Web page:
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Venezuela: The Blood We Share

By: Contributor - Aug 6, 2014, 11:18 am
Un comerciante lava la sangre de uno de los fallecidos el 12 de febrero de este año en Caracas, cuando explotaron las protestas a nivel nacional.
A merchant cleans blood from the footpath, blood that belonged to the people killed on February 12 in Caracas. (Elisa Vásquez)

EspañolThe blood we share washes off the asphalt as it is being cleaned up, and mixes with the dust of Venezuela’s streets.

On Monday, a man was killed at a local café in El Hatillo at 10:40 a.m. It is an area on the outskirts of Caracas, known for being relatively peaceful.

Two armed men riding motorcycles entered the coffee shop, and as demonstration of power and impunity, they killed the man.


People in chaos at Rey David, La Boyera.

Whether this event was linked to a contract killing is unclear, or how some journalists have claimed that it was to “settle a debt.” Venezuelans may deflect the issue and say, “they are not going to touch me,” but the reality is that the innocent and the guilty are similarly being killed on the streets, regardless of the motive.

Uniform justice is of no concern, and each individual can enforce it according to his own judgement. This appears to be the logic of those who accept “contract killings,” so as to not feel fear or pain.

My observation comes from direct experience. The morning after February 12 of this year, when the protester Bassil DaCosta and the ruling-party activist Juancho Montoya were shot to death, I walked — as I used to every day — by the place where there was still fresh blood. Following the latest events, I assumed it was Bassil’s blood.

I sat down for a while to mourn the victims. I felt that they deserved my time. People passed by and avoided the blood with disgust, cold. Some of them did not even see it, as though nothing had happened the day before on the corner of Tracabordo, in Candelaria, Caracas.

As can be seen in the picture I took (above), the owner of the store, which is right in front of the blood, was washing it off, but it would not come off the pavement.

A few people whom I interviewed were touched by Bassil’s death, but not by Juancho’s. Many saw him as culpable for the crimes, murders, and other unfortunate outcomes related to Chavismo.

Parte de los homenajes hechos a Bassil el día después de su asesinato, hace casi seis meses.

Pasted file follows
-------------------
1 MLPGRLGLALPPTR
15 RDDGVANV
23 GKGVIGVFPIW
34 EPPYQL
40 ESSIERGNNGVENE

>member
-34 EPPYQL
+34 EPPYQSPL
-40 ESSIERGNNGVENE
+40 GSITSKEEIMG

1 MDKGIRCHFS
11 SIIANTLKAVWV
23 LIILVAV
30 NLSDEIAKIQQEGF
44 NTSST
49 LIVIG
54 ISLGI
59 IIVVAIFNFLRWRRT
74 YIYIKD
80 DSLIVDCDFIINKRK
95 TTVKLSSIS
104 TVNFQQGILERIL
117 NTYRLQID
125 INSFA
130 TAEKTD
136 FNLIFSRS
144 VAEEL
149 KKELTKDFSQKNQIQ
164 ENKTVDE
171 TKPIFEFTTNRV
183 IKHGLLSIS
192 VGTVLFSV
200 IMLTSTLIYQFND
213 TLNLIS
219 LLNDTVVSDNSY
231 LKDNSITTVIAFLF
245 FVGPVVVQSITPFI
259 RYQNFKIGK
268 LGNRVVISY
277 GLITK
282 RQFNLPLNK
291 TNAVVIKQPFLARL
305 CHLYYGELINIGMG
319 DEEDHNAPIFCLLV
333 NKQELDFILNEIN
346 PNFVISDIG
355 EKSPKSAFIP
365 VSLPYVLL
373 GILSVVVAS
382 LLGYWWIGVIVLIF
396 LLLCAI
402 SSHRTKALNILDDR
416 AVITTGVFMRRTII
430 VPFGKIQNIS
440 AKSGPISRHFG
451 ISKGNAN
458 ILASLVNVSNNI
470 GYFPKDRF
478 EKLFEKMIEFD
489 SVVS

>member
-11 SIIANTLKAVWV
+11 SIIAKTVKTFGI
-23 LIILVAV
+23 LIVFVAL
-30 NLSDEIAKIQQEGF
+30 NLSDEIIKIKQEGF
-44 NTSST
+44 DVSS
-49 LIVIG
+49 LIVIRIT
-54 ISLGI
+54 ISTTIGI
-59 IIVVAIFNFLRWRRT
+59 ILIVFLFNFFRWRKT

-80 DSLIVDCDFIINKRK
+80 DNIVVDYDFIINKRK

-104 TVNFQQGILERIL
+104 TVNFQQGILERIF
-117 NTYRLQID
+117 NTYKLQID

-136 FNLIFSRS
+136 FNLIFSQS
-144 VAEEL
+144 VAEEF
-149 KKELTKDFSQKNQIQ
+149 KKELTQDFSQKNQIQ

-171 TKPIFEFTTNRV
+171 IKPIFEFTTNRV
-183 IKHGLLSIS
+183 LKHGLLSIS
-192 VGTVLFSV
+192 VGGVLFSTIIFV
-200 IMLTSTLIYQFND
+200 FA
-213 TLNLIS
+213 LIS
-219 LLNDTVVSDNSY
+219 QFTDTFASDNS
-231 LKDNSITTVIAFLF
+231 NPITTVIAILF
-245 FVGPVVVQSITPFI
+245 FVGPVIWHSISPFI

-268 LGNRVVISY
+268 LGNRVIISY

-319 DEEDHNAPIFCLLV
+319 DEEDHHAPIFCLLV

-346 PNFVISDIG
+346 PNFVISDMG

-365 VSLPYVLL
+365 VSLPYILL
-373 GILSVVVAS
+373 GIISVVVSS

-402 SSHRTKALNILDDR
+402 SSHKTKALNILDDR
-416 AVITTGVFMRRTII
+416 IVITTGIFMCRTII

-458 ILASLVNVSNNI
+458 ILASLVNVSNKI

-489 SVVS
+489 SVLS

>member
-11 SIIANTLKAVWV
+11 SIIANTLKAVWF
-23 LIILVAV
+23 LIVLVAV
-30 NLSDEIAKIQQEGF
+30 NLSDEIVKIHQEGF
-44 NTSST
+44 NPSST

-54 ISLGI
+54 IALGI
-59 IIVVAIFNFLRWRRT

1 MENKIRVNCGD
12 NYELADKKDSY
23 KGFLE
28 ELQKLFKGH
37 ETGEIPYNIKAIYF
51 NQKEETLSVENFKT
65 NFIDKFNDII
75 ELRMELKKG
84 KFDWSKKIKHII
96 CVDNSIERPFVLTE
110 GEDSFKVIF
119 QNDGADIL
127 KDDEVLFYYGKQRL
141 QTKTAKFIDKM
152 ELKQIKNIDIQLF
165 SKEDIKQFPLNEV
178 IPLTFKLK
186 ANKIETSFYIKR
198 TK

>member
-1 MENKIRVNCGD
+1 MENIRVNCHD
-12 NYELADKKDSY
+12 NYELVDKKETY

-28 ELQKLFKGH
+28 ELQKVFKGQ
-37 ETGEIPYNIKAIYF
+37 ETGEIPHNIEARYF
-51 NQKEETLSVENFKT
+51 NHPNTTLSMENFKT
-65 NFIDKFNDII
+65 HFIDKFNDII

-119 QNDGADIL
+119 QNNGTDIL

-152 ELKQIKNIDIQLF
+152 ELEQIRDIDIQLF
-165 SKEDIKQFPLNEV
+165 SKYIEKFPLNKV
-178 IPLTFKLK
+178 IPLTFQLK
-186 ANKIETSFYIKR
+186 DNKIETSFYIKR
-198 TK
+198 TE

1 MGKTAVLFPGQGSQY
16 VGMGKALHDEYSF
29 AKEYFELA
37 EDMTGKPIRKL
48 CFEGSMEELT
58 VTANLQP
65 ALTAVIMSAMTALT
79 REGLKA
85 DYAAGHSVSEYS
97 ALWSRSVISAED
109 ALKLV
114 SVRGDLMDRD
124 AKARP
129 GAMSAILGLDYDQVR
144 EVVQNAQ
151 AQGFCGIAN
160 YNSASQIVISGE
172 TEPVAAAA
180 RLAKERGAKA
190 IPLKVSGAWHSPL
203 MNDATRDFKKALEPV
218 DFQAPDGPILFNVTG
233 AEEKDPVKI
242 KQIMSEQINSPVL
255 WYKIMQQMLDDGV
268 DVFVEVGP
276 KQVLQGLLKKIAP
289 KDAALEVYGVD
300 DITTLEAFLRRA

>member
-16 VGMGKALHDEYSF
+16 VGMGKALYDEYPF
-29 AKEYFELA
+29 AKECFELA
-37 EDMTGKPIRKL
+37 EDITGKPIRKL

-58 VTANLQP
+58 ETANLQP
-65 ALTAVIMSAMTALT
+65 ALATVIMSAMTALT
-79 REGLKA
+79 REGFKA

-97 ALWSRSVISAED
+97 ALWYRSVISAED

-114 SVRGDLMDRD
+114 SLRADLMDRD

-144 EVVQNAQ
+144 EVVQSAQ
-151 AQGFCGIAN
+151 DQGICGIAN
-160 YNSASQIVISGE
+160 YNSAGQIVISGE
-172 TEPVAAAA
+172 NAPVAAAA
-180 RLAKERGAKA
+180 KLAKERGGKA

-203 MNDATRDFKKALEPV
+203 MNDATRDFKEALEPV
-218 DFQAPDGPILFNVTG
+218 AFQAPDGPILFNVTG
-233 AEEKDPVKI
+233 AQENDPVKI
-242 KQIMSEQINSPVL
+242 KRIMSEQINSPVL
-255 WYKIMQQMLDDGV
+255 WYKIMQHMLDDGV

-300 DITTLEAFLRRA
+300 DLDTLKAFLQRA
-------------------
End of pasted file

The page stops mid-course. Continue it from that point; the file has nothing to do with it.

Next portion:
Part of the tribute paid to Bassil’s the day after he was murdered, almost six months ago. (Elisa Vásquez)

At the corner, we set up a little altar with images and messages for Bassil. The people wrote phrases on the wall, and some of the neighbors prayed. This could not be ignored.

However, a few days later I learnt that the blood I was crying for was Juancho’s, whom I interviewed for El Universal when he was part of the disarmament plan for the pro-government militias.

At that moment, I experienced the feeling that led me to this reflection: for me, Juancho’s death was not as important as Bassil’s. I felt horrified by the thought for a moment. It was the origin of the “little pain” I felt for Juancho, and disrespect for the lives and rights of our opponents that corrodes my country. Who was I to judge the value of Juancho’s life?

I realized that the blood of all those who have been murdered is one we share, because in Venezuela, it seems that there is no peaceful way to resolve anything. Too often, we assume the authority to condemn others, to define and coerce appropriate lifestyles, thoughts, religions, and sexual orientation.

Within the family, schools, condominium boards, and communal councils, totalitarianism rules the day. Everyone is waiting for his turn to exercise power over others.

The massive wave of murders that we witness every day are no more than an extension of that same mentality: everyone thinks he has license to decide the fate of the lives of others. This widely held perception demonstrates the lack of the concept of freedom in our society.

The strategies of the current government — and sometimes of the opposition — confirms this as well. They devote themselves to a long chain of decisions that impose a unique way of life, where law and justice depend on the whims of country’s ruler (see the case of Leopoldo López and other political prisoners). Many supporters of both sides just want the totalitarianism to sway to their own convenience.

It appears we have not learned anything from the fruits of such thinking.

An unpunished murder is a consequence of that little dictator that all of us have inside. I hope that this week, in El Hatillo, the people will not be content with saying “It was the result of a contract killing. He must have done something wrong,” because we share that blood as well.

Translated by Mariana Nava.